3 Plan and prioritise your workload

Mike Clayton, author of Brilliant Time Management, advises time-pressed executives to minimise stress in two ways. First, use what he calls the ‘oats’ principle (outcomes, activities, time, schedule) to plan how you will spend a day or a week. ‘Make a note of the outcomes you want for tomorrow or next week,’ he says. ‘What do you want to be different when the week is over? Next, what activities will you need to carry out to achieve your outcome? Then estimate the time each activity will take. Finally, schedule the activities into your day or week to ensure that the time you need is protected.’

Second, Clayton says executives need to be willing to say ‘no’: ‘Say “no” when requests or opportunities are neither essential nor strategic and they don’t contribute to something important in your life, like relationships or your wellbeing.’

4 Use your time wisely

Cooper says that very ambitious executives tend to take too much on. ‘They want to be seen as superman or superwoman,’ he explains. ‘If they don’t use their time wisely, they can end up spending their time fire-fighting lots of different things, some more important than others.’ He adds that very ambitious people want to be everywhere – including social media, such as Facebook and Twitter – which may not be wise. ‘Use social media sparingly,’ he advises. ‘Think about which site is most important for networking. Remember that the best networking is still face to face.’

5 Become a great delegator

Delegation is the key to keeping stress levels in check, says Steve Crouch, financial director and co-founder of online accountancy firm Crunch. ‘Make sure you have the processes and right people in place to manage any problems that should arise – and be ready to adapt to deal with any bottlenecks,’ he says. ‘Make sure they filter down to all levels of your organisation. If a single person or team is left performing one time-consuming task, it can hold up the whole organisation.’

The trouble is that too many financial high-fliers don’t take the time to delegate. Or, worse, they delegate but then try to micro-manage. ‘There’s no point in delegating to other people and then watching everything they do because you might as well have done it yourself,’ points out Cooper. ‘You will cause more stress all round because people will get angry with you.’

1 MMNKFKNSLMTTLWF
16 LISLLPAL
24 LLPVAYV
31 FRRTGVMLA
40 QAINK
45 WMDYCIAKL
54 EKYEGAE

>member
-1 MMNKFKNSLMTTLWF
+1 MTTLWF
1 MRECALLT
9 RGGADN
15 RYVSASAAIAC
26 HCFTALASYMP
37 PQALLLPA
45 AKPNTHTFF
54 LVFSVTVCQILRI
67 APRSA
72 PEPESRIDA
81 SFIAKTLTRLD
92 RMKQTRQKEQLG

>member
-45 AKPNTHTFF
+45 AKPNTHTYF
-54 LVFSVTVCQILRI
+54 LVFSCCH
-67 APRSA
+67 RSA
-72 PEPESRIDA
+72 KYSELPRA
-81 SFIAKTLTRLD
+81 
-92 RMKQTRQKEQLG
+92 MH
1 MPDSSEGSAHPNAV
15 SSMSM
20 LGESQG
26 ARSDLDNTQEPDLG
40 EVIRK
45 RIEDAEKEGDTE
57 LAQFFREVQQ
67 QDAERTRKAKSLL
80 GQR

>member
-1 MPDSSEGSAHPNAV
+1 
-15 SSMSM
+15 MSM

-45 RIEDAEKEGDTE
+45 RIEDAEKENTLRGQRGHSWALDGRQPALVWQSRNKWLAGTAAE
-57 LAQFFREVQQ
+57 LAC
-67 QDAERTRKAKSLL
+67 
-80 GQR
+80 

6 Create a productive working environment

You can help to keep those stress levels under control by making sure that you work in a friendly environment, says Spiers. You need to ensure the ergonomics of the furniture and equipment in your office helps you work easily, without creating unnecessary fatigue. An office with daylight, restful colours, pictures, plants – even a fishtank – is likely to help reduce stress, she says.

But tackling the frustrations of modern technology is also important for finance professionals, who spend much of their time working with computers, adds Sam Reily, chief executive of Ansarada, a virtual data room provider for the finance and banking industries. ‘To avoid wasting time and getting frustrated gathering information, I constantly invest in fast IT equipment and software services that streamline – or, better still, eliminate – processes,’ he says. ‘It means less time wasted staring at screens or fewer process steps to get the same or better results. I find that if a product is designed well and is aesthetically pleasing, then it is more enjoyable and less stressful to use than one that’s not.’

7 Learn to handle difficult people

‘Fundamentally, I don’t believe there are difficult people, just difficult behaviours,’ says Clayton, who also authored Brilliant Stress Management. ‘Respond well to those behaviours and respect the person and you can train them to behave differently.’